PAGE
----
Touts are omnipresent in most of the developing countries. Anyone 'proactively' trying to assist you can be doubted, as they mostly conspire to part you from your money. On your trip to India, you will be surrounded with innumerable touts trying to get you to buy something or may offer you some deals. There are a myriad of general frauds, which range from telling you false directions to a government rail ticket booking office which will lead you to their friend's tour office, telling you your hotel has gone bankrupt and offering you another hotel with vacancies(of course, they'll have some commission there), trying to sell you diamonds which are only worthless crystal, to 'poor students' giving you a sightseeing for hours and then with pity they will ask you to buy school books for them (hugely overpriced from a bookstore with whom they are affiliated). In addition to this more obvious touts will also be found who "know a very nice place for dinner" or will make you buy a chess set on the street.
Generally, Indians are very friendly, and people will be forthcoming in their questioning and offer suggestions, which may be of big help, at the moment, may not be warranted. Indians are likely to be helpful to the visitors and most of them will be happy to assist you.
When encountered with such an assault, it's very simple to get harassed with a though where the whole country is against you and ready to beat you till death. Needless to say, such a thought is injurious to any true appreciation of the country. It is quite easy to deal with the touts: first, consider that anyone offering or doing something for you without being asked is a tout. Second, consider anyone sharing astonishing information (Example: "your hotel is out of business") is a tout. Donít be feared to get answers to your questions for the second or third time. To get rid of a tout:
- Try avoiding him completely as if you have nothing to do with his business until he goes away. This may take a couple of minutes but you need to be patience enough to deal with India.
- Rigidly tell him "NO", if needed say ĎNOí repeatedly.
If you need some information on your way, do not ask to someone who is very eager to help and approaches on his own (he is likely to be a tout), go to a person yourself and he or she will help you with great honor. India is a country where guests are treated just like gods and the same treatment you will get across the whole India provided the person you encountered with is not a tout.
In India if buying street hawkers you are need to negotiate with the price, but in department stores it is not to be done. If not bargained, sometimes you may end up overpaying - which may seem alright if you think "well, it's cheaper than our country". Retail chain stores are growing in number in many of the big cities and even smaller towns. At these retail stores you will have the same shopping experience as in the West. Government-running stores can also be found like the Cottage Emporium in New Delhi, where in an air-conditioned comfort you can get the sample goods from all across the country. However you may pay a bit more at these stores, but you can be sure that what you buy is not a duplicate stuff. If bargained hard you will save a lot of money. A few times of bargain will make you feel itís not less than a fun.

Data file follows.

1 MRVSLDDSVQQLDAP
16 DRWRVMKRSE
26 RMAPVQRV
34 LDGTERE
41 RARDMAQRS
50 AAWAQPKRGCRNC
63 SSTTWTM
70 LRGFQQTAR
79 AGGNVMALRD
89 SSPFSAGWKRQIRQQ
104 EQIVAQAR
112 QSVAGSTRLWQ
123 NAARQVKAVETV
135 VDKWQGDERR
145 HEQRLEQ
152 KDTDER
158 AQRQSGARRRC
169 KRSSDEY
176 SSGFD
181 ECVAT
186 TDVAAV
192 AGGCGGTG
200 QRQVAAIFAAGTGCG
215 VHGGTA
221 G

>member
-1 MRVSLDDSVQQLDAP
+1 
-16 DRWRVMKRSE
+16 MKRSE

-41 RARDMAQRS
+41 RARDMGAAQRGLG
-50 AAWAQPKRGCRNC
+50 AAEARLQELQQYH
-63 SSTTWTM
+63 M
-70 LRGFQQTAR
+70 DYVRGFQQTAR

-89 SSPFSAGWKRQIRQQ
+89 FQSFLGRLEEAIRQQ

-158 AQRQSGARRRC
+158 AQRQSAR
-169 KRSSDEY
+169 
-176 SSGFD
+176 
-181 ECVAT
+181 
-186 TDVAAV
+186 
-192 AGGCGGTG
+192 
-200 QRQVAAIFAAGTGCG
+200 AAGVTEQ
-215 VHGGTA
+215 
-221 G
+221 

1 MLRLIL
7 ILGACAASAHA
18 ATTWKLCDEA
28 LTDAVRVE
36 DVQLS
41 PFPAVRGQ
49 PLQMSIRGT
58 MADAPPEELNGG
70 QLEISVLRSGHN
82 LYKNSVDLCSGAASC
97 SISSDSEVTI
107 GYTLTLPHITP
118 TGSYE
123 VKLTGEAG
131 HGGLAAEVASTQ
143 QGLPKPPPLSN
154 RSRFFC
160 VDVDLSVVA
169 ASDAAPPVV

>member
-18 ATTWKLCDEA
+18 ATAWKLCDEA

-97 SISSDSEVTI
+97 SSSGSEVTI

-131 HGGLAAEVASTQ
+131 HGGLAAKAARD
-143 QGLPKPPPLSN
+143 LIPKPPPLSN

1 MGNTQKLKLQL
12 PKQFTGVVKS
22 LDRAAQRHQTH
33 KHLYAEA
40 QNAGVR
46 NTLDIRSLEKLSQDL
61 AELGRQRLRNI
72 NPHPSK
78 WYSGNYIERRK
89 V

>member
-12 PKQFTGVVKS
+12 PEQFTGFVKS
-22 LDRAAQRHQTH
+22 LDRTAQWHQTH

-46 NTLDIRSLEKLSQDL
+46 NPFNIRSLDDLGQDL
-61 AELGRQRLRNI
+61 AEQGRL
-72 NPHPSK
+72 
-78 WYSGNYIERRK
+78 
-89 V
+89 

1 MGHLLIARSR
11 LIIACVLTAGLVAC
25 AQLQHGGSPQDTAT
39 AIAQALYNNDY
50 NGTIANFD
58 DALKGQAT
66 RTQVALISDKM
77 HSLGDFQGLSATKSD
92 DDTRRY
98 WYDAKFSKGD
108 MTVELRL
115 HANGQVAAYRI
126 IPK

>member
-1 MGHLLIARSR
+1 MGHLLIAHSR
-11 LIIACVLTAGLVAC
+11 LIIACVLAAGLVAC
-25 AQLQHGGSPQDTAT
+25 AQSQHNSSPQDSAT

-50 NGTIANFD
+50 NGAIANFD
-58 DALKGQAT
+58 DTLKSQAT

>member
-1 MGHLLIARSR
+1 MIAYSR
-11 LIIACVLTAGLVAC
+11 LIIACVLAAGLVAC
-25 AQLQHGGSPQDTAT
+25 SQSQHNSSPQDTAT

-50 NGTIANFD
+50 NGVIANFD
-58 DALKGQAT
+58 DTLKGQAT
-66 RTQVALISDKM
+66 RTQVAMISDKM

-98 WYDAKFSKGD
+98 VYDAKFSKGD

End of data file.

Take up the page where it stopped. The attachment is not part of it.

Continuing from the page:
Usually, if more time spent at a store you can get better deals. It is good to spend time to ask questions, know the owner and getting him to show you other products (if you have an interest). If the owner feels that he is making a good profit from you, he can give you some more additional goods at a cheaper rate, rather than the common "foreigner rate". You can get worth prices and service by buying several goods at a single store than bargaining and getting from multiple stores individually. If local people are seen buying at a store, probably you will get the real Indian prices. You can ask someone there ó preferably so that the shopkeeper can't hear you! ó For that item how much they will pay. Also, usually you will meet a "friend" in the street inviting you to have a look to their family's shop. In most of such cases it only means that you will pay twice as much as when you would have paid at a shop without your newly found friend.